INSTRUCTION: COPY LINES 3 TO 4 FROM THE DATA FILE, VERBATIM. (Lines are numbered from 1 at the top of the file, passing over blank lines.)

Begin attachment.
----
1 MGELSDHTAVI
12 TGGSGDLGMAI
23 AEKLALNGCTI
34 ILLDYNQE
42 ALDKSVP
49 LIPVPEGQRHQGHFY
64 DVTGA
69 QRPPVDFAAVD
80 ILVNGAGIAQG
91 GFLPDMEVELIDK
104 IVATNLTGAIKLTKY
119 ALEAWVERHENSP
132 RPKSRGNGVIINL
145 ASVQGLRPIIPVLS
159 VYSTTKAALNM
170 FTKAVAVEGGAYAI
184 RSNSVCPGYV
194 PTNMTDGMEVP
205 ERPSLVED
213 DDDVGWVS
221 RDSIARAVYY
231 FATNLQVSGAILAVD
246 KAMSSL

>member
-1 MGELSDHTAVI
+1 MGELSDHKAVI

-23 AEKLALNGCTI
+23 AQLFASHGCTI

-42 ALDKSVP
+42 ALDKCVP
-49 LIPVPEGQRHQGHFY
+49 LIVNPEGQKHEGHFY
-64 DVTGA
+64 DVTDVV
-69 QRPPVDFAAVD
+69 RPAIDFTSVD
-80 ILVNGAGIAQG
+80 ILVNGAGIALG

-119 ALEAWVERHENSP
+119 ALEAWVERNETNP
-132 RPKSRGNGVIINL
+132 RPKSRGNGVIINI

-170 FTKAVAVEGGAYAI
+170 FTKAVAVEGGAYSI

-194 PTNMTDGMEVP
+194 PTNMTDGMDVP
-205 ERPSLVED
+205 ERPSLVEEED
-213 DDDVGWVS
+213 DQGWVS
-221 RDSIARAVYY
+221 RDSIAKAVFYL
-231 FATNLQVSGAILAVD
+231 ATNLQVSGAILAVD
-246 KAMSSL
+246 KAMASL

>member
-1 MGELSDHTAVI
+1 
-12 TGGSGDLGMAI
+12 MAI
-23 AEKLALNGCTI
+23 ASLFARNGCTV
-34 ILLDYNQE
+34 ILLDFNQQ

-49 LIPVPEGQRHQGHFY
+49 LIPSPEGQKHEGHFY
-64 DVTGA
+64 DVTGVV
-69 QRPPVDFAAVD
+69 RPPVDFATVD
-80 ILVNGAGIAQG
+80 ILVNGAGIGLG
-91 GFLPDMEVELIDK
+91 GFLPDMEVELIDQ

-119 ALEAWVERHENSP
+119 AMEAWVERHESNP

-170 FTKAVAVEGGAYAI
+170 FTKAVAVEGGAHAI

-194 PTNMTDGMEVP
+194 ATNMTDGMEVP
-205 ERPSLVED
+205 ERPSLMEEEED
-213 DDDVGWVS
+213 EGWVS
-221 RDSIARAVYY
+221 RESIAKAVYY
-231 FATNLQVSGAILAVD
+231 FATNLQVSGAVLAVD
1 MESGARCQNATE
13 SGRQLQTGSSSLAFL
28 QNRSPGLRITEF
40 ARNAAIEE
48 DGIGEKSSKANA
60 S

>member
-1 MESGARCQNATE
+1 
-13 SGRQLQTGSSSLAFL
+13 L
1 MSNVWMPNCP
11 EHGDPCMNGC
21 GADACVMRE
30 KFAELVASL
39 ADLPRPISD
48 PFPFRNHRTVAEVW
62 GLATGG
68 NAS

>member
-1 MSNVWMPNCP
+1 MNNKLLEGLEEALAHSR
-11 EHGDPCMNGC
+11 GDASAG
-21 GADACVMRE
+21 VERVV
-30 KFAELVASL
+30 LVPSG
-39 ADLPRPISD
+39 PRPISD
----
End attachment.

23 AEKLALNGCTI
34 ILLDYNQE